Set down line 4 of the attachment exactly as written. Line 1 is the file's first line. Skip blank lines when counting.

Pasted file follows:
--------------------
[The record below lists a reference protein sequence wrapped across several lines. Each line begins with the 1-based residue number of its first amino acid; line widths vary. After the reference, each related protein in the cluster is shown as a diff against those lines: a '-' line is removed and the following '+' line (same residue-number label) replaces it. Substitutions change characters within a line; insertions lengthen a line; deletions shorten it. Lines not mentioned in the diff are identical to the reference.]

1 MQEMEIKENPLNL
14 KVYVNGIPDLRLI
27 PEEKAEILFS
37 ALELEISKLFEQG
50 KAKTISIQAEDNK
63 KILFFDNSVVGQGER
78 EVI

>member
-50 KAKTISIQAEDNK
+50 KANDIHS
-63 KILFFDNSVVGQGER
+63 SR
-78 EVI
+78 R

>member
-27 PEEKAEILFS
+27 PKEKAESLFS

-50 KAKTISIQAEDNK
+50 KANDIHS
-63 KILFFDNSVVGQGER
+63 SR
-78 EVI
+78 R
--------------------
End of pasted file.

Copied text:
27 PEEKAEILFS